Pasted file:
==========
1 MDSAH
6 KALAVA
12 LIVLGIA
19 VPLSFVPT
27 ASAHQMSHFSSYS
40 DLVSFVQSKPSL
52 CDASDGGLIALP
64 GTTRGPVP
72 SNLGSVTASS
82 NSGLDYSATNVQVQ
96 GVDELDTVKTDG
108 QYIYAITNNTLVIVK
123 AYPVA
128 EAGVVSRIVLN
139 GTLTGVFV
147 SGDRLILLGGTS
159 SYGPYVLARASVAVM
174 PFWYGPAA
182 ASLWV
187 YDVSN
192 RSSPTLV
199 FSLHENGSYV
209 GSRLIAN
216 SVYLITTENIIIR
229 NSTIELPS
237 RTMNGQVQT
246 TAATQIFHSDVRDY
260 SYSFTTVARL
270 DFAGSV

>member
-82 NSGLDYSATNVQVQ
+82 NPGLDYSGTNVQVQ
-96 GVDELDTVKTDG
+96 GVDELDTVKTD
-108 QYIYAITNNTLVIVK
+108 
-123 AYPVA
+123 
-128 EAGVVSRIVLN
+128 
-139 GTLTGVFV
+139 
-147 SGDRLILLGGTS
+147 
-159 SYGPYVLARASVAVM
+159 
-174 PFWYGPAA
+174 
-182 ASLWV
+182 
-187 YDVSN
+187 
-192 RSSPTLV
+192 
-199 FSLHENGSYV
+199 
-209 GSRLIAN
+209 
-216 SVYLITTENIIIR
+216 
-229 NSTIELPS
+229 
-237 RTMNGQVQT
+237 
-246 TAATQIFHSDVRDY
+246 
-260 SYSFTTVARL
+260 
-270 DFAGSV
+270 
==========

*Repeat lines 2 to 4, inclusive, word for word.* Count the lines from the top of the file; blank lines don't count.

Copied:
6 KALAVA
12 LIVLGIA
19 VPLSFVPT